On December 29, 2008, about 1300 central standard time, an amateur built Lancair 360 SFB, N360AS, was substantially damaged and the certificated private pilot/owner, the sole occupant, was not injured during a forced landing near Owensboro, Kentucky. The personal flight was conducted under the provisions of 14 Code of Federal Regulations Part 91. Visual meteorological conditions prevailed at the time of the accident, and no flight plan was filed.

The pilot stated that when he departed the Riverside Airport (RVS), Tulsa, Oklahoma; the main (center), left and right wing fuel tanks were full. For the first 20 minutes of the flight, the pilot had the fuel selector positioned on the main tank. He then selected the left fuel tank which he continued to use until the fuel gauge for that tank indicated that 5 gallons had been used. He then selected the right fuel tank until the fuel gauge indicated that he had used 10 gallons from that tank. He switched back to the left tank and approximately 20 minutes later the engine stopped. While he performed the emergency checklist he noted that the fuel selector moved freely with little resistance. Attempts to restart the engine were unsuccessful, and the pilot made a forced landing to a field. In a statement written to the National Transportation Safety Board, the pilot wrote that he knew the fuel gauge was not working, and if it were operational, it would have alerted him to the fuel selector failure.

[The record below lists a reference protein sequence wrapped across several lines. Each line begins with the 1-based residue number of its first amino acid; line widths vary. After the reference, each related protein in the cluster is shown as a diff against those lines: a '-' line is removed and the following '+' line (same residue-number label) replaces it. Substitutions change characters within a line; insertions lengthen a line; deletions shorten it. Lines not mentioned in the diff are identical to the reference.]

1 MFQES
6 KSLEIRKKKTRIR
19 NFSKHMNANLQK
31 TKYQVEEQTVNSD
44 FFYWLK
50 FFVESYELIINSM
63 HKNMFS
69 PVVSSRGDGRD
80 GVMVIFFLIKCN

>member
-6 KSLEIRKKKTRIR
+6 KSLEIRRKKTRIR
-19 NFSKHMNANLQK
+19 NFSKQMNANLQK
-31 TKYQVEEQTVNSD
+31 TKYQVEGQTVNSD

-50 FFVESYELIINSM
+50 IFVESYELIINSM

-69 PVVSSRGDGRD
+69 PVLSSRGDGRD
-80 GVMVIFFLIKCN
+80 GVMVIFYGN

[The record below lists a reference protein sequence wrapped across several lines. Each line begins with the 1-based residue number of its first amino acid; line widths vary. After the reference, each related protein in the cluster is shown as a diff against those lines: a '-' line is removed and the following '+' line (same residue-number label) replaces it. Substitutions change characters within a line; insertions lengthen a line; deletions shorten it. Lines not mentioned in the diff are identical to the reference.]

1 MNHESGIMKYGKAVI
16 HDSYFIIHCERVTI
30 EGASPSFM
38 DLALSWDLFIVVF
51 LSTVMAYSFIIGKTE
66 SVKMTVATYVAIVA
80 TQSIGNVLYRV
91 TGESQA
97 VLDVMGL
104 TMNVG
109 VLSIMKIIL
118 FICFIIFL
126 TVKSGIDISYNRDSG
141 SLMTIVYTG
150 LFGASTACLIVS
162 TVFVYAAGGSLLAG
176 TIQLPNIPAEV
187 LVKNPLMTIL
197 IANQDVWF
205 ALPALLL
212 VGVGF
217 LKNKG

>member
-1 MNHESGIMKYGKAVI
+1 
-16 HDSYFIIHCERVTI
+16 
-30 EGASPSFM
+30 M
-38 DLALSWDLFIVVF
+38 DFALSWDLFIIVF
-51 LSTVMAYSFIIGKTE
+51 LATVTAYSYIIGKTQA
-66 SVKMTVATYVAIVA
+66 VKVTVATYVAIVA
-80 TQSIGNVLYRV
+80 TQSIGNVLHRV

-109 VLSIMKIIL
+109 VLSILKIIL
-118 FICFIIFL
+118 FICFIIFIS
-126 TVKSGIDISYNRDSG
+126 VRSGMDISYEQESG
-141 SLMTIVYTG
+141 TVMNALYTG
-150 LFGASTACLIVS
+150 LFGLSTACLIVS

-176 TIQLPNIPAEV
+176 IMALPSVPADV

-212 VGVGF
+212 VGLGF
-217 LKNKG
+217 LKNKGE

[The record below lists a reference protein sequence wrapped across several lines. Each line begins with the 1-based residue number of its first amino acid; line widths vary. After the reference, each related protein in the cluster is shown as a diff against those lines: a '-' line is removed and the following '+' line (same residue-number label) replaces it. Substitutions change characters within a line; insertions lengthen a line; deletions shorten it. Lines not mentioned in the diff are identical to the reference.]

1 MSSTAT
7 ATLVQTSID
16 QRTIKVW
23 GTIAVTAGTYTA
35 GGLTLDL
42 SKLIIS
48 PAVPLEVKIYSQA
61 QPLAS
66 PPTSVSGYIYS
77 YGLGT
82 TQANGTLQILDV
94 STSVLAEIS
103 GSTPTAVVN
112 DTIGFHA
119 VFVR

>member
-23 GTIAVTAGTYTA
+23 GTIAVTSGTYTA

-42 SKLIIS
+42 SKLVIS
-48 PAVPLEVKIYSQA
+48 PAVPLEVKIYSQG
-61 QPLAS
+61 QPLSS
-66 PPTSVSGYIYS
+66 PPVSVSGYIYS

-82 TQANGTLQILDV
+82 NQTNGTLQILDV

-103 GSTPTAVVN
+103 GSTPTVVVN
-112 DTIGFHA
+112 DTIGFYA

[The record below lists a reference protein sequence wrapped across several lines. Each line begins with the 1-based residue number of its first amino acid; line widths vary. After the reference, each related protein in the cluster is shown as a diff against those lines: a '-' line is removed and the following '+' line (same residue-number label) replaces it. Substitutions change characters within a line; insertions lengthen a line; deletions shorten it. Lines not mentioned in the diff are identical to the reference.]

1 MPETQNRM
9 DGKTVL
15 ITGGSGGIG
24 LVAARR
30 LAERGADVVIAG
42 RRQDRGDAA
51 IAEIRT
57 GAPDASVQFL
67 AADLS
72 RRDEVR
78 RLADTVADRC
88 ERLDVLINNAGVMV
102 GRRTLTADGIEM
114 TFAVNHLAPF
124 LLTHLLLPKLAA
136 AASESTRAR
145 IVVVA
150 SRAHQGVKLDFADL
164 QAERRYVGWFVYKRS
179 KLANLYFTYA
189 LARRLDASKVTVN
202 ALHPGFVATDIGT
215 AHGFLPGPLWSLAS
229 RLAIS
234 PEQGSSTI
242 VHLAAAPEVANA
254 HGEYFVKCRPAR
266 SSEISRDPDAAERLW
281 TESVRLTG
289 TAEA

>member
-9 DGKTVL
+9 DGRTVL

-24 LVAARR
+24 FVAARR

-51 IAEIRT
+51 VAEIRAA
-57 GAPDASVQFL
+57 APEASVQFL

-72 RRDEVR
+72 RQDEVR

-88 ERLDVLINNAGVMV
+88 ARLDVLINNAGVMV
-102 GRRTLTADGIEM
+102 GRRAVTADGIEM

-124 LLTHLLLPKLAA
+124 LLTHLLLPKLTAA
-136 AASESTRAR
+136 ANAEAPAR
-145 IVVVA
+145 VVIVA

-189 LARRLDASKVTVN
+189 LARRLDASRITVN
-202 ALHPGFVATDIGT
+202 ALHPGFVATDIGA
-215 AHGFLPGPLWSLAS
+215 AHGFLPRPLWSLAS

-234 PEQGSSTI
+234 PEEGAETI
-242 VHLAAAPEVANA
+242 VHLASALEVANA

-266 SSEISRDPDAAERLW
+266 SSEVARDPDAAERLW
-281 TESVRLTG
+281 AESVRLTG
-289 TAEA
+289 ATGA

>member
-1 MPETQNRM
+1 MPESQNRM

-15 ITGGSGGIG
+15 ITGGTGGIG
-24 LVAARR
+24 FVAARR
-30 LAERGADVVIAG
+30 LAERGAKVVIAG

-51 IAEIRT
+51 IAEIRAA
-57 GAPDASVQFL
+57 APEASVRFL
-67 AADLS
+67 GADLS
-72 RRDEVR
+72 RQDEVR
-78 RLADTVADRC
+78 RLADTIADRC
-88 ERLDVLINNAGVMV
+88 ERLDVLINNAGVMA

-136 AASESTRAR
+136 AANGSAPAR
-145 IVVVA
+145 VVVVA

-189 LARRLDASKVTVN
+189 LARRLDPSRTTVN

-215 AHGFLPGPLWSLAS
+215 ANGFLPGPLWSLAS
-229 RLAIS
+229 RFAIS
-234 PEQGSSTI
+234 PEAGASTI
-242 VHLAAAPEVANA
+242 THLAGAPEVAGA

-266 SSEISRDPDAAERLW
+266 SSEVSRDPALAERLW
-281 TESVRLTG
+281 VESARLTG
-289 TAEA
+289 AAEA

Examination of the airplane by a Federal Aviation Administration inspector revealed that there was an undetermined amount of fuel in the left and right fuel tanks. Examination of the main fuel tank revealed that it was empty of fuel and not breached. Further inspection of the fuel selector valve and handle revealed that a cotter pin used to secure the handle to the shaft which turns the valve was sheared. This resulted in movement of the fuel selector handle not changing the position of the valve. The fuel selector valve was tested by attempting to flow fuel from the main tank to the engine. A measured amount of fuel was added to the main tank, and the boost pump was turned on. The added fuel in the main tank flowed to the engine freely.

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